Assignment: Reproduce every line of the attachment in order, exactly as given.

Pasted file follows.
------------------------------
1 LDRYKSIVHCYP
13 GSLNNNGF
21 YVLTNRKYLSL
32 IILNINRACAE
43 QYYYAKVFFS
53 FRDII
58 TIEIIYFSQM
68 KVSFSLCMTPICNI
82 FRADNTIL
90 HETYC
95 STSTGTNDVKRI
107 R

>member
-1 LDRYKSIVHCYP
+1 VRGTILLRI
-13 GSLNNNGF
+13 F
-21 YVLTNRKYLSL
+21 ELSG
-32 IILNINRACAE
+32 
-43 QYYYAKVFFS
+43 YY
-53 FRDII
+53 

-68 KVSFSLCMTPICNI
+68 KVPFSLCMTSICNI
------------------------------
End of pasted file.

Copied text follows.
1 LDRYKSIVHCYP
13 GSLNNNGF
21 YVLTNRKYLSL
32 IILNINRACAE
43 QYYYAKVFFS
53 FRDII
58 TIEIIYFSQM
68 KVSFSLCMTPICNI
82 FRADNTIL
90 HETYC
95 STSTGTNDVKRI
107 R

>member
-1 LDRYKSIVHCYP
+1 VRGTILLRI
-13 GSLNNNGF
+13 F
-21 YVLTNRKYLSL
+21 ELSG
-32 IILNINRACAE
+32 
-43 QYYYAKVFFS
+43 YY
-53 FRDII
+53 

-68 KVSFSLCMTPICNI
+68 KVPFSLCMTSICNI